Last night there was a meeting in Llanbedr Village Hall about Kemble Air Services plans to reopen the airfield. By the time it was over there could be no doubt that Kemble have the overwhelming support of the community, the Welsh Assembly Government, the local MP, the Snowdonia National Park Authority, all the neighbouring community councils and that even the Countryside Council for Wales can find no cause for concern. It was equally clear that everyone was sick and tired of the antics of the Snowdonia Society, which have stalled Kemble’s plans for the last two years.

The fist thing that we noticed as we approached the village hall was that there were more cars around than I can ever remember seeing in Llanbedr before. The second was a rather flurried looking Lord Dafydd Ellis-Thomas, Presiding Officer (Speaker) of the Welsh Assembly, desperately trying to find somewhere to park. For a very small rural community this was obviously going to be an exciting evening.

Inside the hall, the hundred or so chairs were soon occupied. By the time the meeting started there was at least an equal number standing around the edge of the hall and even in the porch because they couldn’t get in.

The meeting was arranged by Llanbedr Community Council, but the chairman for the evening was our MP, Elfyn Llwyd, who immediately made his support for Kemble’s plans clear and introduced Lord Ellis-Thomas, who confirmed that there was wholehearted support from the  Welsh Assembly Government too.

Mr David Young, of Kemble Air Services, gave a resume of the problems that his company had encountered over the last two years. An application to the Snowdonia National Park Authority (the planning authority in this case) for a certificate of lawful use was turned down on legal advice at the end of last year. However they have since intimated that, if the application was re-submitted with slightly different wording, it was likely to be approved. The problem was that the Authority were unwilling to explain to Kemble what alterations were necessary. He also pointed out that there was obviously established use of the site as an airfield extending back for seventy years, and he suggested that the requirement to obtain a certificate of lawful use was a measure intended to appease the Snowdonia Society.

He outlined Kemble’s plans saying that their immediate priority was to get the gates of the airfield open again and find tenants for the hangars: perhaps ones involved in aircraft maintenance or the development of UAVs (unmanned aerial vehicles). Beyond that they intended to use the airfield for whatever purposes they could within the limits of its previous usage. They fully accepted that, if they wanted to do anything else there, they would have to make an application for planning permission. What they were not prepared to do was accede to the Snowdonia Society’s demand that they should start from scratch and apply for planning permission for an airfield. The delay and heavy costs involved would make the project unviable.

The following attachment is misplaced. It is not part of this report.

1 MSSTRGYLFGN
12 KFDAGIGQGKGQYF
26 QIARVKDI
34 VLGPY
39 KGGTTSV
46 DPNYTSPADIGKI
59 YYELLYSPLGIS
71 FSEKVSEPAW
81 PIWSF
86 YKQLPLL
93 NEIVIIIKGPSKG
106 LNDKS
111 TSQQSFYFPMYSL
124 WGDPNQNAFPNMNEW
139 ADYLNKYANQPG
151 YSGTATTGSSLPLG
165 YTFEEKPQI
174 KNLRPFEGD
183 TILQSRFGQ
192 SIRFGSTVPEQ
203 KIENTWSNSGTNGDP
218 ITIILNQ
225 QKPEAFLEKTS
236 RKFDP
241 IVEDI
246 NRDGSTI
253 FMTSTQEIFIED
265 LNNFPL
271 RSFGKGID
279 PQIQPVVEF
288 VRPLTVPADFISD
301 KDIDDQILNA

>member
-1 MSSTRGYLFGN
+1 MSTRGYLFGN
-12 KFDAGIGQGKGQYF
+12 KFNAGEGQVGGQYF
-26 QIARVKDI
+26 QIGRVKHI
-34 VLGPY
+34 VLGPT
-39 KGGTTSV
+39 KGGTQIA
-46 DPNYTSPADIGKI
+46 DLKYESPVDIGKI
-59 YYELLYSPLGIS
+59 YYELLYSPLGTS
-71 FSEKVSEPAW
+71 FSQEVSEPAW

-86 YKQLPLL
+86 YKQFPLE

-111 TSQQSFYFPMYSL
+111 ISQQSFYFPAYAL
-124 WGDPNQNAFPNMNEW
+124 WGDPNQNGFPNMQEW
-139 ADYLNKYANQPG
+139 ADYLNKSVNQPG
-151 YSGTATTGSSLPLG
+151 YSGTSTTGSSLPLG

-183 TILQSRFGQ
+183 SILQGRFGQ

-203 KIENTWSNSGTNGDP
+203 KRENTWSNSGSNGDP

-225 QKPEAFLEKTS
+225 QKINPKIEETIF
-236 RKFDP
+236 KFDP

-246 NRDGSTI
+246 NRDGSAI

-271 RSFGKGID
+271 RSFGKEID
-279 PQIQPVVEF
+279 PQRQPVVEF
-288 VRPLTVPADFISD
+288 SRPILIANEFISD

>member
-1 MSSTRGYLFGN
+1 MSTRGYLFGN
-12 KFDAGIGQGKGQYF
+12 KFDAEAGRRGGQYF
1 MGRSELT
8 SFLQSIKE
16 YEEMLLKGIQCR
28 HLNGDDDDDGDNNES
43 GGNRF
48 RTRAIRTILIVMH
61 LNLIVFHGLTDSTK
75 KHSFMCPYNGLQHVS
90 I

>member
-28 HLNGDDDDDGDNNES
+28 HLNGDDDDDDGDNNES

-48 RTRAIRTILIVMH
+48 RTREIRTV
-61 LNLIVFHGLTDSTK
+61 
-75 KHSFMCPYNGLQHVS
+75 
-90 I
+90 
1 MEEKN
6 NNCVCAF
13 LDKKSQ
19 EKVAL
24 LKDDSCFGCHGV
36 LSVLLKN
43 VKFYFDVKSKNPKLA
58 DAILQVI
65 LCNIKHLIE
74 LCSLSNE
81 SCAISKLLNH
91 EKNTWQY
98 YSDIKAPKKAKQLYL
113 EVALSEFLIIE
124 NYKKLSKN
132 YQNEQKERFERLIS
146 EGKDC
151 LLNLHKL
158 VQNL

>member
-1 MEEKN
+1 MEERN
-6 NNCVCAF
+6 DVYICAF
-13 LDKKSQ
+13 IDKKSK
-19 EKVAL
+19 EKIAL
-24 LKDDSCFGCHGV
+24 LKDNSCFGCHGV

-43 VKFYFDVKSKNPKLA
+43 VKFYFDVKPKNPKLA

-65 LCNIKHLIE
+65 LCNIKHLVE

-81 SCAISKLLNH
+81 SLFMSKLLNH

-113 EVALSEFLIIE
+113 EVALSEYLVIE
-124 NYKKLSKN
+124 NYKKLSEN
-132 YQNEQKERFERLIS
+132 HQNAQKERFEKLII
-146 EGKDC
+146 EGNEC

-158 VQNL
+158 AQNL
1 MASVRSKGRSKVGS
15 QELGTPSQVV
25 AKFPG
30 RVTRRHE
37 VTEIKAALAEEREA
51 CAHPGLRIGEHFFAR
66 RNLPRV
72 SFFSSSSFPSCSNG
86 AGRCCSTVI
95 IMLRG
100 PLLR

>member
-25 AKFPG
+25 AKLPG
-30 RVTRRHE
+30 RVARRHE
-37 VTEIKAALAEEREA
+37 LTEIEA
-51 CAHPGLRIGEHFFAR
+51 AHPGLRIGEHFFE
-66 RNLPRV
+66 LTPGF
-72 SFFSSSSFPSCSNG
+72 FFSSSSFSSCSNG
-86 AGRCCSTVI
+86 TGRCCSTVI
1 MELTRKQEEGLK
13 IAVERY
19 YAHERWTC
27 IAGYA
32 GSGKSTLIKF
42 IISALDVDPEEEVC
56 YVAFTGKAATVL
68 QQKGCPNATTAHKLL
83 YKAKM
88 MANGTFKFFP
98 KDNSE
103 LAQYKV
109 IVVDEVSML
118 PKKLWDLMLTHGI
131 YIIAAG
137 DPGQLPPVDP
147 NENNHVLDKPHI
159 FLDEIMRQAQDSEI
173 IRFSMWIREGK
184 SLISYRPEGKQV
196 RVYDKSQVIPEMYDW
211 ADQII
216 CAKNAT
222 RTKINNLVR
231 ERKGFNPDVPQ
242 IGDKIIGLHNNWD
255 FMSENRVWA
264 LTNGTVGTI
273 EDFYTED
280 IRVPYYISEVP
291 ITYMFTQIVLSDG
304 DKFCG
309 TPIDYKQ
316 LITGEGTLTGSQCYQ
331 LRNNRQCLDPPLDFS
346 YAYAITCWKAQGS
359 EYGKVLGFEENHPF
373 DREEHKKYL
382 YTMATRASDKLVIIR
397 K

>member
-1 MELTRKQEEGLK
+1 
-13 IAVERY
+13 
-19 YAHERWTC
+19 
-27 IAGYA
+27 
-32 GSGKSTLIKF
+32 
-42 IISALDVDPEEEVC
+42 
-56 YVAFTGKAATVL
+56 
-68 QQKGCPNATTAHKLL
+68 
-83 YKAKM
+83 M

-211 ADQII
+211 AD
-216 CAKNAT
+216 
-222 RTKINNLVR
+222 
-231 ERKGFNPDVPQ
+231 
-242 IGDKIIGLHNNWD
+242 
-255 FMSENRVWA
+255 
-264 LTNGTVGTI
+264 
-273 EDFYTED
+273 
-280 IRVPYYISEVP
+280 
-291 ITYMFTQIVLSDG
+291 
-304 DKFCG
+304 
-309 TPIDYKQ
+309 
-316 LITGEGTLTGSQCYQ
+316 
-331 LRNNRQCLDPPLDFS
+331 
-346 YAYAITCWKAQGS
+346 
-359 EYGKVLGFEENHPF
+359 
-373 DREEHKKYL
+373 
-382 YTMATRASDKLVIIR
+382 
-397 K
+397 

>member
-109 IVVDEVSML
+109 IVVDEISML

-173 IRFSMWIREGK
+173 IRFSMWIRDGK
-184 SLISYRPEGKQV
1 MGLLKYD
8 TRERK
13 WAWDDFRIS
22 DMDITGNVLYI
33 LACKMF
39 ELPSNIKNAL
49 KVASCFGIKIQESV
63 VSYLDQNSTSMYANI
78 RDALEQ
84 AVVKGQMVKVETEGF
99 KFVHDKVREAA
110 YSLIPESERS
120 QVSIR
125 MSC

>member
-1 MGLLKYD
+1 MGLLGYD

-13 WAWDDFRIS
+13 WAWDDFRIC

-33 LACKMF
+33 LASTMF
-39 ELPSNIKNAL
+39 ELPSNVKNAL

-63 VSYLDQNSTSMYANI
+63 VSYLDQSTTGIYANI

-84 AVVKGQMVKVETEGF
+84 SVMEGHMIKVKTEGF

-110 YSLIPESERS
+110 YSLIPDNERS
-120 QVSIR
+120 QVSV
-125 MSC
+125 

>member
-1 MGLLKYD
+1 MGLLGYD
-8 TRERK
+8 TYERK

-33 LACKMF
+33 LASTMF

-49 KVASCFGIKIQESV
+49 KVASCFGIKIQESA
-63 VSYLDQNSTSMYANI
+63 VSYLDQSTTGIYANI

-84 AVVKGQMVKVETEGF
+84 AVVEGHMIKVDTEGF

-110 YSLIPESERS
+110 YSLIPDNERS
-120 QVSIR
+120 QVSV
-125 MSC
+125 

Mr Caerwyn Roberts, chairman of the Snowdonia National Park Authority, responded by expressing surprise that Kemble had encountered problems over the wording of the application for a certificate of lawful use and saying that he had instructed his staff to offer every assistance.

Tony Jones, representing the Countryside Council for Wales, spoke briefly about the importance of various sites on and around the airfield, including one where their are Great Crested Newts[1]. He said that CCW would be advising the planning authority and that he looked forward to working with Kemble to ensure that these sites were protected. There was no indication in anything that he said that the CCW opposed Kemble’s plans.

Throughout these proceedings, every statement in support of Kemble’s plans was greeted by loud, sustained and near universal applause.

Mr Alun Pugh, director of the Snowdonia Society and soon to be the Labour Party parliamentary candidate for the Arfon constituency at the general election, was then given an opportunity to speak. He claimed that the Snowdonia Society were eager that jobs should be created at the airfield and the buildings should be used in a way that was appropriate to the National Park. He gave no indication of any alternative use there might be for an airfield in this area other than aviation. The Snowdonia Society’s only concern, he said, was that a full planning application should be made together with a detailed environmental assessment. He described the application for a certificate of lawful use as a ‘short cut’. At this point the meeting lost patience with him and he had to give up, but not before Elfyn Llwyd had intervened to explain that COLW was perfectly lawful and not a short cut.

The Chairman of the Snowdonia Society, Dr David Lewis who introduced himself as ‘a resident of Llanbedr’, also tried to speak but was inaudible.

Representatives of three neighbouring community councils spoke giving unqualified support for Kemble. A multitude of comments from the floor were,  with two exceptions, in favour of the project. One speaker attempted to persuade the meeting that Kemble’s operations at their main airfield in Gloucestershire were subject to widespread protests and petitions.   Those present who were aware of the excellent reputation that Kemble has both in Gloucestershire and the aviation industry as a whole disagreed vociferously, and when he changed tack and tried to assert that reopening the airfield would harm tourism in the area the reaction of the meeting became boisterous. Some of the most successful tourist enterprises in North Wales have developed over the last fifty years on land adjacent to the airfield while it was operating at a level that is unlikely to be seen again.